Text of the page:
“Bataan veterans deserve the recognition of our nation’s highest and most distinguished honor for their perseverance and patriotism. We must never forget their undaunted heroism in the face of unthinkable conditions and horrific abuses,” Heinrich said in a statement.

The Defenders of Bataan and Corregidor Memorial Society was founded in 1946 by survivors of the Philippine campaign as they recovered in a Massachusetts hospital following their liberation from captivity at the end of the war, Smith said. As those men grew old and died, their descendants took over the organization, and now focus on education and preservation of this specific chapter of World War II history.

They’ve watched over the years as lawmakers from New Mexico have introduced the different bills to honor their sacrifice and have offered their own guidance on how to better honor the estimated 27,000 American service members held prisoner by the Japanese during World War II. About 12,000 of them died in captivity, according to the memorial society.

They included up to 700 Americans and several thousand Filipinos who died of beatings, beheadings, starvation and lack of water during a 5- to 10-day forced march from Bataan to prison camps that became known as the Bataan Death March. Thousands more perished in the camps.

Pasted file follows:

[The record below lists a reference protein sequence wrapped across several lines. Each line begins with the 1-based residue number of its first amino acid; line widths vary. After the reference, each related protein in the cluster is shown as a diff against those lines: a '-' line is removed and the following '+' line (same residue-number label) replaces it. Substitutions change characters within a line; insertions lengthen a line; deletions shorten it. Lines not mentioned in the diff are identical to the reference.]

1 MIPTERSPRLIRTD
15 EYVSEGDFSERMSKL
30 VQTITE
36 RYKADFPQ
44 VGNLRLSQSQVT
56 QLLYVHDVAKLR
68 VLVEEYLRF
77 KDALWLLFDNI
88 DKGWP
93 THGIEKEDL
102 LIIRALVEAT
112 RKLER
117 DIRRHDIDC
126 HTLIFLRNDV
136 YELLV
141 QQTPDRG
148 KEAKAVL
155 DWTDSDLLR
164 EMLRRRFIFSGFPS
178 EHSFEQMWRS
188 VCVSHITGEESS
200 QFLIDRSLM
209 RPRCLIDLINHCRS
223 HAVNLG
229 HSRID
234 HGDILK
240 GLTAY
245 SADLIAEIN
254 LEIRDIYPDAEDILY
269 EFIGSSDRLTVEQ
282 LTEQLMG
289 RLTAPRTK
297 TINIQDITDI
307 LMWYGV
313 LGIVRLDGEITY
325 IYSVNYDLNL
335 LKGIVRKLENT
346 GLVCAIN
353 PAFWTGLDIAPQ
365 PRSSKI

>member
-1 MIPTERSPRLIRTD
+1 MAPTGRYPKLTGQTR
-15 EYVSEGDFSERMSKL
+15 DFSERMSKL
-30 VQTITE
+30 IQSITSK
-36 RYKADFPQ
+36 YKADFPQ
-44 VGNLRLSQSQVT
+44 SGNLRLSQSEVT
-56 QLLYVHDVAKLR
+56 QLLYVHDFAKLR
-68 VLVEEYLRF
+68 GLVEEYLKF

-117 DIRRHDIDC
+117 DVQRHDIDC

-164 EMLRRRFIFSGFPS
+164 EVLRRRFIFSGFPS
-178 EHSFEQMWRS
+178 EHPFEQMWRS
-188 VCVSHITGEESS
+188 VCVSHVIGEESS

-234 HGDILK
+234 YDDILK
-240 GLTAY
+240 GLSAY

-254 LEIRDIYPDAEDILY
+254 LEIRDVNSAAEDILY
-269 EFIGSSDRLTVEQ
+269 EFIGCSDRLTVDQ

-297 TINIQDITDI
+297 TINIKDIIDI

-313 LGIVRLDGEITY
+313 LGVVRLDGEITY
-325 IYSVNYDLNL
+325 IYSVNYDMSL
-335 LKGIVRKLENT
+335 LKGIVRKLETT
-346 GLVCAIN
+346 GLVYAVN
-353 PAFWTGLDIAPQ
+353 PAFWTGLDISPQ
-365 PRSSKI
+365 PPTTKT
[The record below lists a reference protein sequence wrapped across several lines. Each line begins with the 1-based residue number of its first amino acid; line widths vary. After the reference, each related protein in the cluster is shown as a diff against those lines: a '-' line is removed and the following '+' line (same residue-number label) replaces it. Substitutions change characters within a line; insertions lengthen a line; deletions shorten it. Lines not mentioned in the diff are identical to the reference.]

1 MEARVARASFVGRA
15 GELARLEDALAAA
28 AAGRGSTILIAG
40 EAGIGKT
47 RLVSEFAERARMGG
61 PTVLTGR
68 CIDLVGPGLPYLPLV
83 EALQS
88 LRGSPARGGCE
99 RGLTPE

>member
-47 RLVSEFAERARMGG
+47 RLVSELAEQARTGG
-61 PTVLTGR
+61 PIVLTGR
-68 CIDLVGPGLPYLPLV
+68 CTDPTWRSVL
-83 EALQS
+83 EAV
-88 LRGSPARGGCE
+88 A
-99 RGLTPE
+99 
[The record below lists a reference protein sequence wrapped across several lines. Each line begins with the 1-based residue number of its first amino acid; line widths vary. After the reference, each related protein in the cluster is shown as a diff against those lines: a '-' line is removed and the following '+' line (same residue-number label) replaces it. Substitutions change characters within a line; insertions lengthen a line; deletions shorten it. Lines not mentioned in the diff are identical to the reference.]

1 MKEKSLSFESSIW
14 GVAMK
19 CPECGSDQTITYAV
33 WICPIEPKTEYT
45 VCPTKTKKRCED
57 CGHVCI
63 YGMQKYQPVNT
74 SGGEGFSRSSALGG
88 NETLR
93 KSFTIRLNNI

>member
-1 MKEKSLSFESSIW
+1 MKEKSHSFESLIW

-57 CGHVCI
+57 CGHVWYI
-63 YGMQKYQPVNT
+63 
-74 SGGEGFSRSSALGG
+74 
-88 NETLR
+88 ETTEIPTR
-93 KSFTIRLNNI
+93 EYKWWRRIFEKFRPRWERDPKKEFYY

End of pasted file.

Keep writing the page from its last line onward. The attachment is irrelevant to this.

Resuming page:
However, determining who should be honored by a congressional medal has proven a challenge.

Among those who surrendered at Corregidor were 77 Army and Navy nurses, all of whom were liberated when the U.S. recaptured the Philippines late in the war. The memorial society fears the current bill would exclude them because the current wording refers to “troops.”

The first legislation to award medals in honor of POWs in the Philippines dates to 2009, when Heinrich served in the House. He proposed the medal to be presented to defenders of Bataan, Corregidor and the main Philippine island of Luzon. It did not mention any specific units nor Americans taken prisoner in the central and southern Philippines.

That same year, former Sen. Tom Udall, also a New Mexico Democrat, introduced the companion bill in the Senate, but with a more narrow focus. It only authorized medals for those who were taken prisoner at Bataan but not Corregidor or other locations overrun by the Japanese.

Heinrich’s office did not respond to queries about whether he would consider changes to the legislation in the next congressional session.

“It is our hope that they will amend and modify the bill so that we can support it,” said Jan Thompson, president of the memorial society whose father, Navy pharmacist’s mate Robert E. Thompson, surrendered on the island of Corregidor. “We’re not comfortable supporting it as it is, and we’d like to be able to support.”

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Rose L. Thayer is based in Austin, Texas, and she has been covering the western region of the continental U.S. for Stars and Stripes since 2018. Before that she was a reporter for Killeen Daily Herald and a freelance journalist for publications including The Alcalde, Texas Highways and the Austin American-Statesman. She is the spouse of an Army veteran and a graduate of the University of Texas at Austin with a degree in journalism. Her awards include a 2021 Society of Professional Journalists Washington Dateline Award and an Honorable Mention from the Military Reporters and Editors Association for her coverage of crime at Fort Hood.